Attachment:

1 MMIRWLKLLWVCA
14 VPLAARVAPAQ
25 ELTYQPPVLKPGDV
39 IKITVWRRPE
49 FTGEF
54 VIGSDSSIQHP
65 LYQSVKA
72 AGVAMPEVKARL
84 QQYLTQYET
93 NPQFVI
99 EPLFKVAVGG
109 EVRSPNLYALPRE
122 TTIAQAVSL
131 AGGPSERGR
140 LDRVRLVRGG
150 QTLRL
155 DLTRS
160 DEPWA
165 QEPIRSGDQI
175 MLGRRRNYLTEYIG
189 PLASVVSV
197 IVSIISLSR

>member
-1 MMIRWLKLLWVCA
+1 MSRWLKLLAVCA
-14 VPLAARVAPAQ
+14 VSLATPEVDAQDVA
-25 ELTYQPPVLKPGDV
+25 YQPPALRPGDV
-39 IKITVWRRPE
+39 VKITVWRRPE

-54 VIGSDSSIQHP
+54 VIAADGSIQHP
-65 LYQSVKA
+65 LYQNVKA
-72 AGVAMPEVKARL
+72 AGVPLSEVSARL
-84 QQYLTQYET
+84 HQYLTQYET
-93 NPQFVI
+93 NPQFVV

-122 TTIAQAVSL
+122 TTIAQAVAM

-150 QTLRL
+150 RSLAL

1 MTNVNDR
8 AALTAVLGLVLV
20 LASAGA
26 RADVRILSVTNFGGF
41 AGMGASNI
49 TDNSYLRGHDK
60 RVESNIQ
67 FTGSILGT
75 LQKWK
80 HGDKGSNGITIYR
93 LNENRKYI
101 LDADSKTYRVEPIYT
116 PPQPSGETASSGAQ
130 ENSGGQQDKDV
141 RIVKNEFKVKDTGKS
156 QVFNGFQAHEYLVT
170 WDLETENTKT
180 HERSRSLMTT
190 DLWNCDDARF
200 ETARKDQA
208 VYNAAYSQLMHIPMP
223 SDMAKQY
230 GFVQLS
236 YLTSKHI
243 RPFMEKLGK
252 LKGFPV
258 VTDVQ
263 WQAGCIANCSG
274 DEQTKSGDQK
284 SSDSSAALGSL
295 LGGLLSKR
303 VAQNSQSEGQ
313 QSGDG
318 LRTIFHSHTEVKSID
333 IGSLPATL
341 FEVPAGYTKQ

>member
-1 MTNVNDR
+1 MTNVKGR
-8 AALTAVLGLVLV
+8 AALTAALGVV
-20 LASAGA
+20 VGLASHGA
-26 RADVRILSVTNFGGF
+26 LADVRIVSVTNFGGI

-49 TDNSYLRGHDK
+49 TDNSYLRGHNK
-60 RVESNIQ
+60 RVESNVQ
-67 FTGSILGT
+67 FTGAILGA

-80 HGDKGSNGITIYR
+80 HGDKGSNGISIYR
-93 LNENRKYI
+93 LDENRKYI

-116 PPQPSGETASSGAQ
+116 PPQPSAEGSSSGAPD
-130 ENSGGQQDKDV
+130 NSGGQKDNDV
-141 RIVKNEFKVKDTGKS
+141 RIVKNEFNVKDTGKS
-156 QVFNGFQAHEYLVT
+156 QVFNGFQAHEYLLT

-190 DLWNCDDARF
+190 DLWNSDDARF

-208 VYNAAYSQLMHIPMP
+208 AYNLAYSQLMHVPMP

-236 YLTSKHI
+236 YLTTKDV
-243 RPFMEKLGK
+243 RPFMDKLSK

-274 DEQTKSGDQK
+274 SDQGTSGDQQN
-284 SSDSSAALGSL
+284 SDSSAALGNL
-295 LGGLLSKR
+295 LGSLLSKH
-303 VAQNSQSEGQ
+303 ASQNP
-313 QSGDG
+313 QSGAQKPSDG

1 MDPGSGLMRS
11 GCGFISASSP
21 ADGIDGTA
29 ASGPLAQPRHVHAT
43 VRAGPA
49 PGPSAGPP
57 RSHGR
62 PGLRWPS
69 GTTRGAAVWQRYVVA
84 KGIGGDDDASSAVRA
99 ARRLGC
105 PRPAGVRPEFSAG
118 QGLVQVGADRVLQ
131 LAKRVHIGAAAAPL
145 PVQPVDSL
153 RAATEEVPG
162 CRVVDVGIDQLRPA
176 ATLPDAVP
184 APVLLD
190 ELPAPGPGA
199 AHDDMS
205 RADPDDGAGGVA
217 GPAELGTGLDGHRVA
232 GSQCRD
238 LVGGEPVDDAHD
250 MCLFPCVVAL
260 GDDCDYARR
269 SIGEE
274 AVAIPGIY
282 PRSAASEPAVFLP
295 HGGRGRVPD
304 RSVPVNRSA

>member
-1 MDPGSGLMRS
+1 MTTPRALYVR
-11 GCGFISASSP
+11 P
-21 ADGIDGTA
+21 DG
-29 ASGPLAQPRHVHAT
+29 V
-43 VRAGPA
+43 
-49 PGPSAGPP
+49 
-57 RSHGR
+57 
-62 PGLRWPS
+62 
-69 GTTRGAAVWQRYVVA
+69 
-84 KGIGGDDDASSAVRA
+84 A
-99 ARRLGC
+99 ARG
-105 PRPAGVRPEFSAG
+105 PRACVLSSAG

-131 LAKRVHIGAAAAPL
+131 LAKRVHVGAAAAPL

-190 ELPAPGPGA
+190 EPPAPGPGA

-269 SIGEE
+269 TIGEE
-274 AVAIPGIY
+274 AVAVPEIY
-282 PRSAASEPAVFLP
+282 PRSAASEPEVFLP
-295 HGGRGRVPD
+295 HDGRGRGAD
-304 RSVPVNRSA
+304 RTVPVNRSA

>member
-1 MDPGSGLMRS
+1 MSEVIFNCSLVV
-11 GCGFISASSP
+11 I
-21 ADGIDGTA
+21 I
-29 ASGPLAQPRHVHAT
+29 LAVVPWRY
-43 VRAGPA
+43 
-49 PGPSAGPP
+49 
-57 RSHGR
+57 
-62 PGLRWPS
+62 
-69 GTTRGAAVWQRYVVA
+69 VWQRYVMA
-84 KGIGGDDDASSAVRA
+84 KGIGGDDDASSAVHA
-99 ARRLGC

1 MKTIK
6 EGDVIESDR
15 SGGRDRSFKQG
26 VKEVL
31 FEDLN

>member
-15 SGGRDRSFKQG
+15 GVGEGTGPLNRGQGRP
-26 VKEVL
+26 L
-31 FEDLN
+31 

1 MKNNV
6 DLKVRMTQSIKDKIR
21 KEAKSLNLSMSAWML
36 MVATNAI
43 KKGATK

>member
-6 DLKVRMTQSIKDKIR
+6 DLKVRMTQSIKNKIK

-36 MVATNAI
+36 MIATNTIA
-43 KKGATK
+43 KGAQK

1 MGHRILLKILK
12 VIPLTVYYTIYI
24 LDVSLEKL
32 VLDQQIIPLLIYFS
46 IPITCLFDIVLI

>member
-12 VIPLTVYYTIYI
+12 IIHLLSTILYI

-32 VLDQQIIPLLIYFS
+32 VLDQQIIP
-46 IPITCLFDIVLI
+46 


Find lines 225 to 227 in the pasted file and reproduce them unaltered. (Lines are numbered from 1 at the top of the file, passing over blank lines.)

>member
-15 SGGRDRSFKQG
+15 GVGEGTGPLNRGQGRP